Tuesday, November 9, 2010 arrived with a clear early morning that promised to become a chilly, sunny, and typically autumn day. I zipped my coat, buckled my helmet strap, unlocked my bike, and headed off to work. A few minutes later, a garbage truck crossed a bike lane to make a right turn. I was in that bike lane. The tires of the truck crushed my left leg and caused other internal injuries. An amazing team of trauma surgeons saved my life, but they had to amputate my leg to do so.
In July 2011, I set off to walk a thousand miles as an above-knee amputee in my new prosthesis. The journey has held more twists, turns, and detours than I ever imagined.
I reached Mile 1000 on March 30, 2013.
But of course, that wasn't the end.
I'll keep walking!
Sunday, July 20, 2014
Mile Marker 1890:
I'm knee deep in pedestrian traffic on Walnut Street. It's not my favorite place to be. The sidewalks are cut with alleyways. Restaurant doors open erratically. Shoppers and strollers hurry past me. Cars make turns. Trucks idle.
At rush hour, I'm carried along by the congested current of walkers around me.
With relief, I turn onto quieter 16th Street. That's when I hear it. A clicking sound. A rhythmic knock with each step. I stop. The sound stops. I glance down at the pin that holds my socket together. The likely suspect. But it's firmly in place.
I walk again. The sound follows with every step, like the rattle of a stone in a car tire.
Suddenly I feel my knee wobble beneath me. I halt in the middle of the pavement, oblivious to the stream of walkers going around me. I grasp the kneecap of my Genium. It wiggles like a loose tooth.
This is no harmless tire rattle. My wheel is coming off.
I inch my way toward the wall of a Kinko's store. Against the concrete, I start checking screws from bottom to top. The foot and ankle are fine. I check the rotator, the screws I use to put on my swim leg. (I always fear I won't tighten them enough.) But no, they're tight.
One set higher, I find the culprits. The 4 screws that connect the knee to a pylon under the socket. The first screw practically falls into my hand. The next 2 are working their way out. And I can't even reach the last one. It's behind my leg.
I am SCREWED.
Or more accurately, UNSCREWED.
I've never seen anything like this. My Genium hangs oddly at an angle, half-in, half-out of its base. One more step and it will completely fall off. Drop to the ground and take me with it. Do I have an Allen wrench with me? If not, what can I do? Hop to hail a cab? Crawl inside Kinko's?
Leaning to the right, I unzip my backpack and search frantically through the leg supplies. Thankfully, an Allen wrench lies at the bottom!
I bend over and tighten the 3 screws.
Then I continue walking gingerly toward the car. Safely at home, I do a full check of all my leg's components.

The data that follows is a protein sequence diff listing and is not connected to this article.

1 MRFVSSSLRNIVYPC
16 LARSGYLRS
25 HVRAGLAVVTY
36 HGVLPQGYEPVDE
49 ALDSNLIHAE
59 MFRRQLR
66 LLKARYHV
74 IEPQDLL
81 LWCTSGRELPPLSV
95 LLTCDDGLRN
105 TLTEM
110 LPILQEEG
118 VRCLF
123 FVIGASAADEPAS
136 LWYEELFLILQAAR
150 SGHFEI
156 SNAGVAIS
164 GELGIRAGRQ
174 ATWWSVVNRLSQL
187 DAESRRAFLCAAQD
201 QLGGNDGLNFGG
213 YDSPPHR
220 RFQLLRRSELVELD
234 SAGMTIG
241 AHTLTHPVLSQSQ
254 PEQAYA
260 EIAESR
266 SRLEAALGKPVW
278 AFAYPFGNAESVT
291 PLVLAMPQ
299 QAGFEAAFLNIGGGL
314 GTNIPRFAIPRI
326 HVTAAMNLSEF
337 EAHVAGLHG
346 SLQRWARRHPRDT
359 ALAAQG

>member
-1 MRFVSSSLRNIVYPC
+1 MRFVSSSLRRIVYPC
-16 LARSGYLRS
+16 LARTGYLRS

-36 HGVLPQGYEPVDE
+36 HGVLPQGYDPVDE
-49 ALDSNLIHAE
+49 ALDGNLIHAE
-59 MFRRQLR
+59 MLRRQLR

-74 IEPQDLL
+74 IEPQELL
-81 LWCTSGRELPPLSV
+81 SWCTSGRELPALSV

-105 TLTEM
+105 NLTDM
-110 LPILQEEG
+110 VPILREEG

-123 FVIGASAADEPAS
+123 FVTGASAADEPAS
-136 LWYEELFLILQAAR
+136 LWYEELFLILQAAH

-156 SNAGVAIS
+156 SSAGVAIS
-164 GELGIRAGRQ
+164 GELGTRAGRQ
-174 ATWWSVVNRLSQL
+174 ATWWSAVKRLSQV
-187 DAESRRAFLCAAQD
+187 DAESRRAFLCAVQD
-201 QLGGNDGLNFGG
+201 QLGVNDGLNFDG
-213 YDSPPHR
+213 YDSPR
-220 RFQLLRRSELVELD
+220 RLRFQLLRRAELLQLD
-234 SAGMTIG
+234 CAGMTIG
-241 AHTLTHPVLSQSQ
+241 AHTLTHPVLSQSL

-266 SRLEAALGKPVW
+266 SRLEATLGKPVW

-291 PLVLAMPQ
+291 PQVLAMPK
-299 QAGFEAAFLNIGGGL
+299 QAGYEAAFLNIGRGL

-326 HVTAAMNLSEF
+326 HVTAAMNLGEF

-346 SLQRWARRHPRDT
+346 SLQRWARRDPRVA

The next day at the rehab gym, I ask Paul if he has any Loctite. From his tool bench, he pulls out an unmarked bottle with a dark, gluey substance inside. He tells me it'll work. (I don't call him MacGyver for nothing!)
In minutes, my leg is officially screwed once again. As it should be!
In the life of an amputee, there are a thousand moments like that one. Admittedly, coming unscrewed is scarier than most! But over the years, I've become accustomed to bumps in the road.
Sweaty on the treadmill? Grab a towel and take the whole socket off.
Bottoming out? Add another sock ply.
Foot whipping around? Rotate the socket.
There are tons of tricks, some easier to implement than others. But the hardest thing to realize is that just one millimeter or one loose screw -- even a tiny puff of air -- can throw a wrench into the day. And I don't mean an Allen wrench!
At Mile Marker 1892, screws freshly locked, my Genium and I browse through Whole Foods.
On the highest shelf of the freezer sits a Butternut Squash Souffle. I must have it.
Now, I've been an amputee for less than 4 years, but I have been SHORT my entire life. In fact, I come from a long line of small, powerful women. What we lack in height, we make up for in determination. And bonus, I'm a rock climber too!
I've got a plan in mind. I grab a box of veggieburgers from the bottom shelf, set my right foot on the ledge of the door frame, and hoist my body upward. In a jiff, my right hand grasps that top shelf. With my left, I use the veggieburgers to swat down the souffle. It hits the floor.
Unfortunately -- psst! I feel my leg going too!
The freezer launch has leaked a tiny bit of air into my liner. It makes the suspension go haywire. My prosthesis is no longer fixed to my leg.
I refuse to be screwed 2 days in a row.
So I pick up the souffle box and push my cart toward the restroom, luckily just yards away. But it's occupied. To wait, I limp over to the recipe wall. I feign interest in pecan-crusted salmon while I balance on one foot.
Finally, the bathroom door opens. Grasping my socket with one hand, I shuffle inside. There, I perform the best trick so far. I re-don my entire liner and socket without touching any bathroom surface!
That's it, I decide. I am done. No more acrobatics. No more strategies. No more pushing my luck. I head straight to the check-out line.
On this blog, I talk mostly about big things, like comfort and health, inspiration and motivation, even getting my life back.... But prosthetically speaking, the devil's in the details. Consistency is everything. And inconsistency will take you down in one step.
I don't know how other amputees get through these challenging moments each day. I only know how I do.
"This'll make a great blog post," I say a thousand times.
Screwed (or unscrewed) that's usually enough to keep me going.